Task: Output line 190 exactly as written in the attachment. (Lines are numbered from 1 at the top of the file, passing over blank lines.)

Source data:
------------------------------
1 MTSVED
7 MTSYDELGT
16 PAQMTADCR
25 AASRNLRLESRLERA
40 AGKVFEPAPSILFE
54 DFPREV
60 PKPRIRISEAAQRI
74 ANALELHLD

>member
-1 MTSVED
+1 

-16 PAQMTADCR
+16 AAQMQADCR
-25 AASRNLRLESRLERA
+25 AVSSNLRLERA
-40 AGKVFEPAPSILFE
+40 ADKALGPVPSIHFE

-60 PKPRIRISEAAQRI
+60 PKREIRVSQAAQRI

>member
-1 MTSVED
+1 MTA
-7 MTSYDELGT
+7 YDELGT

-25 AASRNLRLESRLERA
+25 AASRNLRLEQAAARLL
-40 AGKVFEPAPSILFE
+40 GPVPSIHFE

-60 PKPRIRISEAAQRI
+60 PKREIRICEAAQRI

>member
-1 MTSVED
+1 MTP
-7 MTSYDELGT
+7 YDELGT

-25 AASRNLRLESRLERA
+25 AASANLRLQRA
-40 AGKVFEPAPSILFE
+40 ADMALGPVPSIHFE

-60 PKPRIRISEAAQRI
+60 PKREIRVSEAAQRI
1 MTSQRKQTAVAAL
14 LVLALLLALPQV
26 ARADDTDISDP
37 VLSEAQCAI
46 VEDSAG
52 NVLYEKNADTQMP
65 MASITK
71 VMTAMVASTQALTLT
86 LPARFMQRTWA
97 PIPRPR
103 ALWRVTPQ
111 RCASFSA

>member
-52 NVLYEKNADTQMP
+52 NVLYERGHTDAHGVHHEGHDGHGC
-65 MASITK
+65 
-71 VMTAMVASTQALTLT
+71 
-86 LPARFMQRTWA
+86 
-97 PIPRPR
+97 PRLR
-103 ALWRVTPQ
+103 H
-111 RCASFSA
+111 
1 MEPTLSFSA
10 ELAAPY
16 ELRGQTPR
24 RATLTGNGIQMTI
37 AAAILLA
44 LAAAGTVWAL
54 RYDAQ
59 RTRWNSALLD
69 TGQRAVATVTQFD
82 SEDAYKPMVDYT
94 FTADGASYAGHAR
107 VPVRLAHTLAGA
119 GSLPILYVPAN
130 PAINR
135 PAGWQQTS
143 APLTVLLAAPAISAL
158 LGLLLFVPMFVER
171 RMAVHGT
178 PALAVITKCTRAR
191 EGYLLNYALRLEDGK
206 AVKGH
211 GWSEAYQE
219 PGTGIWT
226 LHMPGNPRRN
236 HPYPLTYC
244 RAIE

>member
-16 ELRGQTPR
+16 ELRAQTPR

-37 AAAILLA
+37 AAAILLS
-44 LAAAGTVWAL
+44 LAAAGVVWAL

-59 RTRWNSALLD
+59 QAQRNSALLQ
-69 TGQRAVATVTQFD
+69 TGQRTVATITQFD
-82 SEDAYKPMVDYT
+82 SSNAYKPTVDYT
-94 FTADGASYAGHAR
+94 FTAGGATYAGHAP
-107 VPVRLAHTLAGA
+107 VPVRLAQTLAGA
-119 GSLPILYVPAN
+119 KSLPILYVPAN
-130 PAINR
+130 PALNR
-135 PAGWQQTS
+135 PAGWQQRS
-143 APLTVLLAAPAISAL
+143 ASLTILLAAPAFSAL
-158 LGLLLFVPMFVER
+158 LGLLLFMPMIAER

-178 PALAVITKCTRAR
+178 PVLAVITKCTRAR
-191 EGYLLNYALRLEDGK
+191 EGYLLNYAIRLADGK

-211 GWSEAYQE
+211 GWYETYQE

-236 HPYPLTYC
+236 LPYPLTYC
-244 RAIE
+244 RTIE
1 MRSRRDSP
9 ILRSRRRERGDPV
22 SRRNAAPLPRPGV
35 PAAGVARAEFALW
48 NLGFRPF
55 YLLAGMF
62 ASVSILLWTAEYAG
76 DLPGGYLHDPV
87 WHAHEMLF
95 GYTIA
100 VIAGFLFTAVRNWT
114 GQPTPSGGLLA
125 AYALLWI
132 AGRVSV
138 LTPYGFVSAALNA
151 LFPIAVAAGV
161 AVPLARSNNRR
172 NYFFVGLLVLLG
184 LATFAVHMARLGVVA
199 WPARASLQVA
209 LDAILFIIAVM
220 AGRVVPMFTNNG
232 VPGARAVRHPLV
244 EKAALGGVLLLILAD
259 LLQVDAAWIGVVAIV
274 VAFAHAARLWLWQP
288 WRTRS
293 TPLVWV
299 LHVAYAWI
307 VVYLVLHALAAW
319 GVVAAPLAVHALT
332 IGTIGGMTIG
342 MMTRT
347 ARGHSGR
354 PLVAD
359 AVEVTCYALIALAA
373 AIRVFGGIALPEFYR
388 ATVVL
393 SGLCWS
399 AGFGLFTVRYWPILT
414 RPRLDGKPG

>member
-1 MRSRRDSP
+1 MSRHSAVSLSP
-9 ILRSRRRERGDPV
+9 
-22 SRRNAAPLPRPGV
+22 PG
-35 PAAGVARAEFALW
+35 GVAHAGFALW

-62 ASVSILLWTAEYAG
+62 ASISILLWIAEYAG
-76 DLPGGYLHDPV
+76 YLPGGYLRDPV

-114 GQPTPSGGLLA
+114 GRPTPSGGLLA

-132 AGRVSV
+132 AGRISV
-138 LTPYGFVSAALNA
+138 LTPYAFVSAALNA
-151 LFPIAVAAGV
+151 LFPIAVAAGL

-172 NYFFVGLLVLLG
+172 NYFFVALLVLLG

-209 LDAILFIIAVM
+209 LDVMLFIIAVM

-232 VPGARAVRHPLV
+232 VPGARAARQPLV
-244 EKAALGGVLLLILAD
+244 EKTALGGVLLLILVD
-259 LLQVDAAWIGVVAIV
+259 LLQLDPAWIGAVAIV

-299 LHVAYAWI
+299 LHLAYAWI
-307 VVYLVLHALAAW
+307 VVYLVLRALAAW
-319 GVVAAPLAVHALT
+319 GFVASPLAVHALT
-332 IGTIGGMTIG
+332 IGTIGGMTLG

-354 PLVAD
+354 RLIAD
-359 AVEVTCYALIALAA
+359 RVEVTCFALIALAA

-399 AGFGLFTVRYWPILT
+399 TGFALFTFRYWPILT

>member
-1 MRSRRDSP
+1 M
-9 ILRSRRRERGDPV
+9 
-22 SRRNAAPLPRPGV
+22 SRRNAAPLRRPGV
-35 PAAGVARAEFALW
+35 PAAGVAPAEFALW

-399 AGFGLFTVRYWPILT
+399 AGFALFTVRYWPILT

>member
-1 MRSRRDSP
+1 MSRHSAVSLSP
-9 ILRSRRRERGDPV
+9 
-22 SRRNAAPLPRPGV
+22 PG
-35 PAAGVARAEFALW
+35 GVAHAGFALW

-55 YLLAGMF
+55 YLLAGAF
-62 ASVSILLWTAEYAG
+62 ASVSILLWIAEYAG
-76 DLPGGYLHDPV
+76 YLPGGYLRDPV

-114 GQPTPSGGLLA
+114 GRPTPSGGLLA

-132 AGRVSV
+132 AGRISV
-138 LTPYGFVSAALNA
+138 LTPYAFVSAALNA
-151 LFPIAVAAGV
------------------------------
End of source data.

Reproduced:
-138 LTPYGFVSAALNA